YOKOSUKA NAVAL BASE, Japan — U.S. troops assigned to ships will not receive the location-based hardship duty pay authorized Friday in 18 Japanese prefectures, defense officials said Monday.
The thousands of sailors and Marines assisting in relief efforts associated with the March 11 earthquake and tsunami will continue to receive their additional sea-duty pay, but only those assigned to shore commands will gain the extra $50 per month, officials said.
Meanwhile, State Department policies have effectively granted State and Defense department civilian employees hundreds of dollars, and in some cases, more than $1,000 per month for living in the same hardship duty locations. All locally hired Department of Defense employees in those areas of Japan are eligible, according to the State Department.
Defense Department policy only allows land areas to be designated as a hardship location, said Eileen Lainez, spokeswoman for the Office of the Secretary of Defense.
“Career sea pay is paid to members for enduring similar hardships … and is intended to recognize the greater than normal rigors of sea duty,” Lainez said.
Sea pay varies but begins at $50 per month and increases to hundreds of dollars per month based on rank and experience, according to military pay charts.
If a sailor or Marine is assigned to a ship at Yokosuka Naval Base – which is in a hardship area – those servicemembers will not receive hardship pay, even when their ships return to the base.
Ship-based servicemembers will only receive the hardship pay if they receive temporary orders to a shore command for at least 30 days, defense officials said.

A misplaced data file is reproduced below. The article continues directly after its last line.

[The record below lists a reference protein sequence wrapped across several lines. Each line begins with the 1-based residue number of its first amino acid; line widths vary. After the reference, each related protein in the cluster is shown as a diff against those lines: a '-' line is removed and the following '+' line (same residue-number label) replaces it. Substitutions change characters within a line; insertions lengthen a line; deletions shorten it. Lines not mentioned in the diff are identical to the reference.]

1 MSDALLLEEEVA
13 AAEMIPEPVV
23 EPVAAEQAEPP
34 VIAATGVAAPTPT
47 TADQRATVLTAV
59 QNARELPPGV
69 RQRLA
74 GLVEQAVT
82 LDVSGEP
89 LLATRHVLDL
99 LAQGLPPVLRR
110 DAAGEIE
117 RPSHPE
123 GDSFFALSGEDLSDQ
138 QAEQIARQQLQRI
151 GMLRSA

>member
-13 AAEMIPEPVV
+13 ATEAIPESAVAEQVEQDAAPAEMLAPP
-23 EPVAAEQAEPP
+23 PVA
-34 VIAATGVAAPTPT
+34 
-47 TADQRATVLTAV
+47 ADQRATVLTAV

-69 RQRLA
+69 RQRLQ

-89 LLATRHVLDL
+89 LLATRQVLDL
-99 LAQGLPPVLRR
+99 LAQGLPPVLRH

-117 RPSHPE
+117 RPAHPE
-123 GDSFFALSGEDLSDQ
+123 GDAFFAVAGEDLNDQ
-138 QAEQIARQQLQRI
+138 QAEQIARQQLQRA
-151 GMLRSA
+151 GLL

Federal civilian employees will earn an extra 10 percent of their base pay for working in the same areas. For example, a consular officer earning $60,000 per year in base pay will earn an extra $500 per month for as long as the 18 prefectures are deemed hardship locations. The hardship allowance will remain in effect until the end of the State Department’s authorized departure program, according to a State Department memo.
Some sailors who spoke with Stars and Stripes on Tuesday said they thought the hardship pay was a waste of money, especially given the military’s current budget shortfalls.
Congress’ inability to pass a permanent 2011 federal budget bill has left billion-dollar holes in the Navy’s budget, forcing it to delay orders and cancel ship maintenance projects, according to congressional testimony.
The disparity between civilian and military hardship pay also made little sense to anyone in uniform who had heard about it.
“I think it’s kind of odd that civilians get 10 percent and [sailors] get $50,” said Petty Officer 2nd Class Anthony Saucier, who served in the recovery efforts aboard the USS Fitzgerald.
The following 18 prefectures which are covered by the hardship differential: Aichi, Akita, Aomori, Chiba, Fukushima, Gunma, Ibaraki, Iwate, Kanagawa, Miyagi, Nagano, Niigita, Saitama, Shizuoka, Tochigi, Tokyo-to, Yamagata and Yamanashi.
Stars and Stripes reporter Jeff Schogol contributed to this report.